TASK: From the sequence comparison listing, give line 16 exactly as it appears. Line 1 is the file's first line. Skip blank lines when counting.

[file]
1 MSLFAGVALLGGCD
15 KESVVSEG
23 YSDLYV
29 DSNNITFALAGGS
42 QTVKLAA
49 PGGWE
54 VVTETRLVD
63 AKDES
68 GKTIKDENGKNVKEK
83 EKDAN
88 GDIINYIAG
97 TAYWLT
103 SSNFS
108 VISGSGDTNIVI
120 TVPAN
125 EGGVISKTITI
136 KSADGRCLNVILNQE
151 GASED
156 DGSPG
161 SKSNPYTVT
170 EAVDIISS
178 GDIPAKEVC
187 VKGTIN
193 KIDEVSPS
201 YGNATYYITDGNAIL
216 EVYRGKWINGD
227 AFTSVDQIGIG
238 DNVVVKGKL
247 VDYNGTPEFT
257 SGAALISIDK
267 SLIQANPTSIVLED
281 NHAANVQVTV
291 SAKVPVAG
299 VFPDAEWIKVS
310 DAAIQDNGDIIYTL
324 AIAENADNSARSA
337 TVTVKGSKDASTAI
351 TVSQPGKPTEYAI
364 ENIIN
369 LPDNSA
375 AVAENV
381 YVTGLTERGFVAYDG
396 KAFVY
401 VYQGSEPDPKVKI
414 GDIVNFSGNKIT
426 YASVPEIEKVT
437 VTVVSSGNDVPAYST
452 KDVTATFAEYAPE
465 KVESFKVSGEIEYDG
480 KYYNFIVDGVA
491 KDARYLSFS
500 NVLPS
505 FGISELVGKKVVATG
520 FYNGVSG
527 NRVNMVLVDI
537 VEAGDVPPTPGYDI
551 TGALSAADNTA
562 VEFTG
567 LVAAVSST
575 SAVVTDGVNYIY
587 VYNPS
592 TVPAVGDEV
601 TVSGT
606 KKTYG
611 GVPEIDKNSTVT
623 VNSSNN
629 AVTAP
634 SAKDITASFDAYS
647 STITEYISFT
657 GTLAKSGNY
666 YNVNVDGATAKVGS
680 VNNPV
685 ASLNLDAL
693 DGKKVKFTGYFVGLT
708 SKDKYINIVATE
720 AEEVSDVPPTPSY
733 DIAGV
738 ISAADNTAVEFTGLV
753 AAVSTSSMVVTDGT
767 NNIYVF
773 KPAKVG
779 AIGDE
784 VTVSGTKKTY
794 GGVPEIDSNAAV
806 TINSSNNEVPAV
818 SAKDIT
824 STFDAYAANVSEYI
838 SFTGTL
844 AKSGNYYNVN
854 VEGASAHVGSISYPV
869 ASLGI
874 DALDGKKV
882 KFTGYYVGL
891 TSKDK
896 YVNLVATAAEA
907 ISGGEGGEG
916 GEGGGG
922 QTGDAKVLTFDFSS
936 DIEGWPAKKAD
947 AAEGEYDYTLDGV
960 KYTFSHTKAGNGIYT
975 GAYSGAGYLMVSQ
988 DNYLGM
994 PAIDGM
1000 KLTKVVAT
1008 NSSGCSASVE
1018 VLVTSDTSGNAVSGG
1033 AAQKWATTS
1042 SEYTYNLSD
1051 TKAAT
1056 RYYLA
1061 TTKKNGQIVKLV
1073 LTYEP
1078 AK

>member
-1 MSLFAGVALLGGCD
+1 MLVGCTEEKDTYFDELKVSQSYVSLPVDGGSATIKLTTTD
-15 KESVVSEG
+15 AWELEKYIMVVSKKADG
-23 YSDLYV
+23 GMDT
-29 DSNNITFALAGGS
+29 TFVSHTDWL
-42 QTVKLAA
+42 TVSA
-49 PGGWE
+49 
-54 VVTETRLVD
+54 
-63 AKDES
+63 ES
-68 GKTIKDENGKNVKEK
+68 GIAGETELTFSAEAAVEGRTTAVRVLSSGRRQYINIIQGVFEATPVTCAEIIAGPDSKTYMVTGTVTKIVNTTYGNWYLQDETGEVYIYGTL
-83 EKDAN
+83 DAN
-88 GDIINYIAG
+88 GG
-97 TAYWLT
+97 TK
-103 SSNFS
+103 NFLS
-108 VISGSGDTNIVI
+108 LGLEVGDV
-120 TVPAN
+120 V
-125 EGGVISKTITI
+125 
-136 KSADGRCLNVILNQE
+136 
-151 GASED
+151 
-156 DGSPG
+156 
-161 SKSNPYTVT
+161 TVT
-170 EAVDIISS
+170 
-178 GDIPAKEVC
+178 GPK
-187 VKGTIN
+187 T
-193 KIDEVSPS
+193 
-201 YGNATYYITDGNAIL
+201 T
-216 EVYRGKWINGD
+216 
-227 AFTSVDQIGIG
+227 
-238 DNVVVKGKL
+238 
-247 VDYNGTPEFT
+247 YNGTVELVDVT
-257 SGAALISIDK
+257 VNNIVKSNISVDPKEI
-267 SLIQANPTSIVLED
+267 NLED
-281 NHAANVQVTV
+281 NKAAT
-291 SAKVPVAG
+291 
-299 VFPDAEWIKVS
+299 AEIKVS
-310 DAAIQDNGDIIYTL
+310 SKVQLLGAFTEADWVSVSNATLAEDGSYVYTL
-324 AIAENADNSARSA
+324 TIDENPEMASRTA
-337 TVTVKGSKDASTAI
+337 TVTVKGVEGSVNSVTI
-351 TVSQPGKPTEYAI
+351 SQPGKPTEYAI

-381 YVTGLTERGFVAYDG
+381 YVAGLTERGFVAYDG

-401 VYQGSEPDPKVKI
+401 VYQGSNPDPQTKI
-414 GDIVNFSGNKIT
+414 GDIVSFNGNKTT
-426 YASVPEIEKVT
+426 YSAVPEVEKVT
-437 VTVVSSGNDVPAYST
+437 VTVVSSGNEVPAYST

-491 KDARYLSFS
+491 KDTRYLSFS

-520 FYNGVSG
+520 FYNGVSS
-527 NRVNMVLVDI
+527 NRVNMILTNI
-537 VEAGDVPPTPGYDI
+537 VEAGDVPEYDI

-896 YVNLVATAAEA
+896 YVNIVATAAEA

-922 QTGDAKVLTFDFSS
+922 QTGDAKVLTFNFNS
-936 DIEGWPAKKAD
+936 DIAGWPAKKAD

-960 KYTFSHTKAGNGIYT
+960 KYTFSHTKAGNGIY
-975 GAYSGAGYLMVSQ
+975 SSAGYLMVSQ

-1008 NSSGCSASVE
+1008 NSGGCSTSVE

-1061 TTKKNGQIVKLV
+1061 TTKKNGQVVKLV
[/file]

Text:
125 EGGVISKTITI